New report examines what products Canadians have been purchasing to prepare for the pandemic
Grocery store sales increased dramatically in March as consumers stocked up on supplies including toilet paper, rice and flour in the face of the COVID-19 outbreak.
During the second week of March–when the federal government outlined its $1-billion COVID-19 response fund and the World Health Organization declared the virus a global pandemic–grocery sales increased 38% compared to average sales in 2019, according to new data from Statistics Canada.
The study, titled Canadian Consumers Prepare for COVID-19, examines consumer purchasing patterns using sales and transaction data on grocery products up to the week ending March 14. The grocery sales increase represents 16% higher revenues than those reported in the week leading up to the December holiday, the busiest shopping week of the year.
Increasingly, Canadians have turned to canned goods, dry goods and non-perishable food items to stock their pantries. Rice saw the biggest gains (239%) followed by pasta (205%) canned vegetables (180%) and flour (179%).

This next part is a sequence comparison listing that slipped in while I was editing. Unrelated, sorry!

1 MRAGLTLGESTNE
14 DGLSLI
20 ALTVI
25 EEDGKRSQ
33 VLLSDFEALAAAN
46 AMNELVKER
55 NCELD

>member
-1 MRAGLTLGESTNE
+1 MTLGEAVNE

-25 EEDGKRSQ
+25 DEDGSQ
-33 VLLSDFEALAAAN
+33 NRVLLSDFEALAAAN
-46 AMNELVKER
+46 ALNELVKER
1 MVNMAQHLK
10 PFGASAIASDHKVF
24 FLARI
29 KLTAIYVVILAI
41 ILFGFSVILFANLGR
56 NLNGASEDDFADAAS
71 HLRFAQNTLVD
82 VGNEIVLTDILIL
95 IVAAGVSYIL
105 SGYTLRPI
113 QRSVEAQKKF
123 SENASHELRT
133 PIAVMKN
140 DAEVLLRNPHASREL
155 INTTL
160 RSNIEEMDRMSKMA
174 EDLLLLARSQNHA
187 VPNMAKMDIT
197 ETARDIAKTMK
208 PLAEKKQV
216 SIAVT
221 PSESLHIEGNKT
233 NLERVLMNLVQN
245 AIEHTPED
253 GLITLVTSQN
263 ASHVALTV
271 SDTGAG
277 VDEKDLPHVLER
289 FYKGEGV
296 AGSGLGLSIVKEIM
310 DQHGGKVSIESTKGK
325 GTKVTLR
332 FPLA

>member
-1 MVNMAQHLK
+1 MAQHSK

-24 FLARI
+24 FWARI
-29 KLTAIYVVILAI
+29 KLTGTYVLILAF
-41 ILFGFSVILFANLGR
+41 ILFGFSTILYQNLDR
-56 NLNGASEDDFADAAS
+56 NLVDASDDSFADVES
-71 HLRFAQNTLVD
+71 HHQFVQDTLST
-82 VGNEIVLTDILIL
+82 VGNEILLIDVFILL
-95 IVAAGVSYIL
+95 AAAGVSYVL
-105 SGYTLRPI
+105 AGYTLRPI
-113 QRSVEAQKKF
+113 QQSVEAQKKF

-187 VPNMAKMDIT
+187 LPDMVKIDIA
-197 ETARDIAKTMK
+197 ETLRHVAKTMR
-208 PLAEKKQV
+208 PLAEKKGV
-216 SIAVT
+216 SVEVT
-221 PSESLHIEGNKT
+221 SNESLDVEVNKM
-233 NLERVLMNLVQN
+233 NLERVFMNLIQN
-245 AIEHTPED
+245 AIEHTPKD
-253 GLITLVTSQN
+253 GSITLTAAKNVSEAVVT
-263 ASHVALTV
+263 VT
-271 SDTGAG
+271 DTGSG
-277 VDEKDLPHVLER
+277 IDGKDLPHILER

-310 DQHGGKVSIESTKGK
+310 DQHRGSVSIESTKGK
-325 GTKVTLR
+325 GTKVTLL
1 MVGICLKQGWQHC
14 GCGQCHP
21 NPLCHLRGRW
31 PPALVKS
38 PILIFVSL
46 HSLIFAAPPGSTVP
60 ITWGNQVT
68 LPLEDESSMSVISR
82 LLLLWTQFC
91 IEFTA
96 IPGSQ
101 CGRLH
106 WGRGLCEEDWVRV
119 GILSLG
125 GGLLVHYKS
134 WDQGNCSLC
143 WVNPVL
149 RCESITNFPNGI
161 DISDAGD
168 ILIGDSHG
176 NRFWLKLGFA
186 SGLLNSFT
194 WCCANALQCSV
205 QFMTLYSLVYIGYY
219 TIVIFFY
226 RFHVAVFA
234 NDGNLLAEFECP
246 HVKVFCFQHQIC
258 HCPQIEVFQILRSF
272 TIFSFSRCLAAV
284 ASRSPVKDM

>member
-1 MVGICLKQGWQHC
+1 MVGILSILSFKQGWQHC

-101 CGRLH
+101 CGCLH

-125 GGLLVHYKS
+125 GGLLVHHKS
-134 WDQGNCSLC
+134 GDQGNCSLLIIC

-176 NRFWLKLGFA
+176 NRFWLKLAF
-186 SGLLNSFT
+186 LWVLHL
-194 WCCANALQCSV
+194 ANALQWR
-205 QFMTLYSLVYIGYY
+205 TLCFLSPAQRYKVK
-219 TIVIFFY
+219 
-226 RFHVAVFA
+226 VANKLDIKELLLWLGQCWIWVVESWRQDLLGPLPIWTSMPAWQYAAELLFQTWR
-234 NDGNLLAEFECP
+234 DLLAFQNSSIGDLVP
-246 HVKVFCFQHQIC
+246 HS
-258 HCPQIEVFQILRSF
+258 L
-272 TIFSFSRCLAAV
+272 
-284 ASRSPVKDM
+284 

While staples such as eggs, butter and bread reported increased revenues in the second week of March alongside fresh foods such as potatoes and meat, “the sales for these perishables increased by a substantially smaller magnitude, suggesting a consumer focus on stockpiling against uncertain conditions,” the report suggests.
Toilet paper sales reached a peak increase of 241% relative to the 2019 average, despite reassurances from government and bathroom tissue makers that supply was safe.
“Bathroom tissue sales, which received extensive media coverage, only began to rise significantly in the first week of March shortly after Federal Health Minister Patty Hajdu advised Canadians to be prepared with a week’s worth of supplies,” the study says.
Hand sanitizer, mask and glove sales saw increases as early as the last week of January, when the first known case of COVID-19 was reported in North America, increasing 477% and 122%, respectively, and rose to 639% and 377% by the second week of March.
Statistics Canada said it would update the study in the coming weeks. You can view the current report here.